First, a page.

‘Ashley’s Law’ Goes Into Effect In Illinois
By Roger Malespin photo/istock/jrroman
Illinois Governor Bruce Rauner signed into law HB4870 into effect last week, allowing students of special circumstances to take prescribed medical cannabis on school grounds. The measure is named Ashley’s Law, for 12-year-old Ashley Surin of Schaumburg, who takes medical marijuana to treat the epilepsy she developed during chemotherapy treatments for leukemia.
Ashley’s parents sued the state of Illinois and Schaumburg School District 54 in January after she was barred from class for medicating with the drug. A federal judge ultimately ruled in favor of the family in April.
Ashley uses a patch and lotion that contains CBD oil and trace amounts of THC. The minuscule amount of THC in the product is not nearly enough to induce a high, and Ashley’s parents have said her life has improved dramatically since going on the cannabinoid regimen, including the total elimination of her seizures.
“We feel like we’re watching a miracle happen,” Maureen Surin, Ashley’s mother, said. “She thinks better, she talks better. She used to do one- and two-word sentences. Now she speaks in run-on sentences. Her life has been given back to her.”
The incident in which Ashley was barred from school was remedied rather quickly because of the public outcry and a judge ruling in favor of the family, and she was allowed to store the lotion and patch in the nurse’s office and use it there when needed. However, this was only a legal case between the school and the Surin family - a law needed to be passed to ensure other children with similar problems as Ashley could have the same right.
The bill was introduced in February by state Rep. Lou Lang, D-Skokie, and in April, the Illinois House approved the measure 99-1, then last week passed the senate by a vote of 50-2. According to Rep. Lang, the nearly unanimous approval reflects a major shift in the national consciousness on cannabis.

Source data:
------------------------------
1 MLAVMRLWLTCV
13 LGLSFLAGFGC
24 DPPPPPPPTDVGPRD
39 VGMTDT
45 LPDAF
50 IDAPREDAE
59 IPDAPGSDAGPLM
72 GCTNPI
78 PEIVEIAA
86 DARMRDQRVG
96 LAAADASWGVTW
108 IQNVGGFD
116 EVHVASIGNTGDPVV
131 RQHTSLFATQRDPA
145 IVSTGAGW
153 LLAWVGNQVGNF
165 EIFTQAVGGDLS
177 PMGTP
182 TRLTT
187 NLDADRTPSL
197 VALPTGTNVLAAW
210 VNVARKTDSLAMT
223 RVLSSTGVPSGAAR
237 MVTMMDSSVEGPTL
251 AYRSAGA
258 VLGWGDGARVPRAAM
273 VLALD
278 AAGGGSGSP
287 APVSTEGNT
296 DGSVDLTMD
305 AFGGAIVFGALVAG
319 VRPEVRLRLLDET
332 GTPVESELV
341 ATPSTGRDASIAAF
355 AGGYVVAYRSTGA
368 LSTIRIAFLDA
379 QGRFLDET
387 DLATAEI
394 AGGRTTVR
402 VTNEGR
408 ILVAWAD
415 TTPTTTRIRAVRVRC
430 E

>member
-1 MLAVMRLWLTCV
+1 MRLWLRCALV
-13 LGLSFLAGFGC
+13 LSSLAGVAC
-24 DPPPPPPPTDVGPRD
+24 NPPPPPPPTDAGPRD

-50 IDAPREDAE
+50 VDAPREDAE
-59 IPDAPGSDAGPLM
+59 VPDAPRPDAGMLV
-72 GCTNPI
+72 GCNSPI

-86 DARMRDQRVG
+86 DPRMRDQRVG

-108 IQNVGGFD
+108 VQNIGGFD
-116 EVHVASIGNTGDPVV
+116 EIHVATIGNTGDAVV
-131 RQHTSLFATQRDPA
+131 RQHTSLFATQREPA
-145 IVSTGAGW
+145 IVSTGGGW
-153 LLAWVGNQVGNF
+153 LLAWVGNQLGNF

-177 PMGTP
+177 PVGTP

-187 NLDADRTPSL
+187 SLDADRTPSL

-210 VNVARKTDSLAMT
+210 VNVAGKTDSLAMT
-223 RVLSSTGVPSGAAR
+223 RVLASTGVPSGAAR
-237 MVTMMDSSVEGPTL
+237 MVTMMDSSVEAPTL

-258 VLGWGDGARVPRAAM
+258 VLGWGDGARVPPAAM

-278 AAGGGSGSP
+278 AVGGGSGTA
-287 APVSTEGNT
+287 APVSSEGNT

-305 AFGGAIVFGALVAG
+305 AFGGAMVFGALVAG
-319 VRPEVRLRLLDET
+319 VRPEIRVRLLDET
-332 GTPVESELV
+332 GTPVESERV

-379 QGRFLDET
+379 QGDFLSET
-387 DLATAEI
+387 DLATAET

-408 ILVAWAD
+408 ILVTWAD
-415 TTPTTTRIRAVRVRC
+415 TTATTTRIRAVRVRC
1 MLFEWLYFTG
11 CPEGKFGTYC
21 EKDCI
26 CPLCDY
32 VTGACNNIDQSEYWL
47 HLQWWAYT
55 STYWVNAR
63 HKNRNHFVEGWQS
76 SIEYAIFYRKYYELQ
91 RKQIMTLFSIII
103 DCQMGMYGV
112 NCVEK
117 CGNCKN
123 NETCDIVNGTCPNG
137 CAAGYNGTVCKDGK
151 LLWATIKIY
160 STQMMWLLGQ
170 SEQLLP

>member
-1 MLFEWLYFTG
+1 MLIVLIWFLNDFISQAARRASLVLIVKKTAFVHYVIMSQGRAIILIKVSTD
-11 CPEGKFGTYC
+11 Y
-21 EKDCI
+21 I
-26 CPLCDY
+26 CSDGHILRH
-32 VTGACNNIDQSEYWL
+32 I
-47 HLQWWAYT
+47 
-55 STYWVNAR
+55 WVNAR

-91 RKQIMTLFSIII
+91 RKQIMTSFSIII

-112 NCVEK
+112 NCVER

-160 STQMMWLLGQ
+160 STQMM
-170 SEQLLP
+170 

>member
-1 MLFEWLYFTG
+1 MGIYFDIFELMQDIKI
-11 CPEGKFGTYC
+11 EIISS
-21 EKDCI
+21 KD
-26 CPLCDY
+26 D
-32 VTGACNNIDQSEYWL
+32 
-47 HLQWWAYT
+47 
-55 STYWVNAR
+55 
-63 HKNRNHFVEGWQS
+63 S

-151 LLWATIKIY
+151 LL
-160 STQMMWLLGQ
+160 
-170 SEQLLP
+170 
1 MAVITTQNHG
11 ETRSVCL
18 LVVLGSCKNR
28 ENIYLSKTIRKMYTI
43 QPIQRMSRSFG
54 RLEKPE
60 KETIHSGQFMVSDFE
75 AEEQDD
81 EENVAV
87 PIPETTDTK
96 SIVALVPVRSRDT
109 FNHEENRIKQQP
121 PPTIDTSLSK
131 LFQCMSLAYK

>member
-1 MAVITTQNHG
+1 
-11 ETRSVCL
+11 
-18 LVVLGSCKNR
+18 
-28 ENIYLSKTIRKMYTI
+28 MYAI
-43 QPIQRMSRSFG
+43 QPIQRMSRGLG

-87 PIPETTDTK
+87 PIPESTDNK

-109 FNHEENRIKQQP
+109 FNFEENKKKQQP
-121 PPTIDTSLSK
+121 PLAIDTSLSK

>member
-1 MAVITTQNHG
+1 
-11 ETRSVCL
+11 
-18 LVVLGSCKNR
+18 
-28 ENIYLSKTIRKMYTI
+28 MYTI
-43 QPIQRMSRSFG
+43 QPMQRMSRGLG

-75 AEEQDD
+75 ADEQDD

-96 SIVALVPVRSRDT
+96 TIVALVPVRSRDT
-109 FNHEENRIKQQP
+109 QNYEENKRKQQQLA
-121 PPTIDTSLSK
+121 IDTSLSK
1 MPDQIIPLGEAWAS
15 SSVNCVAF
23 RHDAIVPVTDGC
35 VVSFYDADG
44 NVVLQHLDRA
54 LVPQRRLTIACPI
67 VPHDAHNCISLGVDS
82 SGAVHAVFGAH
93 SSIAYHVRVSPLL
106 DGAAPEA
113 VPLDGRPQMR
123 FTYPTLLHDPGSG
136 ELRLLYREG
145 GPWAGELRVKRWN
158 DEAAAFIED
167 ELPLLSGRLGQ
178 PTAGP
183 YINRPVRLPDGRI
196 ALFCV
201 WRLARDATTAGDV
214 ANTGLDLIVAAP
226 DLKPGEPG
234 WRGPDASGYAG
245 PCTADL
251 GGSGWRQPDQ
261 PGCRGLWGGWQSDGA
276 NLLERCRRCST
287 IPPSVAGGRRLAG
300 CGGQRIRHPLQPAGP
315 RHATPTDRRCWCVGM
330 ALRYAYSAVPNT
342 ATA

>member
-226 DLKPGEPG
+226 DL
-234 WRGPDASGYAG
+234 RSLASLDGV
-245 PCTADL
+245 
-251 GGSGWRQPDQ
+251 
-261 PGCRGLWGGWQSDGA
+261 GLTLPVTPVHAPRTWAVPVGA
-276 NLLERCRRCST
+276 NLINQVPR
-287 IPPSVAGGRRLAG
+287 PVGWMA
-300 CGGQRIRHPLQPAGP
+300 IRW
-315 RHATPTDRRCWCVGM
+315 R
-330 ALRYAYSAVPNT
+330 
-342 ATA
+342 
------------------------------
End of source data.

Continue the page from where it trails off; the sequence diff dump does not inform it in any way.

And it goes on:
“The vote seems to indicate a change in the train of thought about cannabis,” Lang said. “We may have gone over the hump in explaining what this product is and isn’t.”
“With bipartisan support for ‘Ashley’s Law,’ our daughter and all Illinois schoolchildren are now able to have access to a quality education while regulating their illnesses on school grounds,” Maureen Surin said.
Ashley’s Law states that the student can take the cannabinoid product on school grounds so long as they have a prescription, the product isn’t smokable, and doesn’t “disrupt the school educational environment”. No school official is forced to apply the product should they not want to, but nor can they stop someone else from doing so.
This is a great example of not just the changing public attitude on cannabis, but how communities can come together regardless of political identity and work for the greater good. There are a number of cases across the country such as Ashley’s that we may never hear of, but legislative action a state level like this affect every one of them. The huge support this bill received on both sides is a direct result of the voices of the people. Elected officials work for us and must listen to our demands, so stay active and make sure your voice is heard.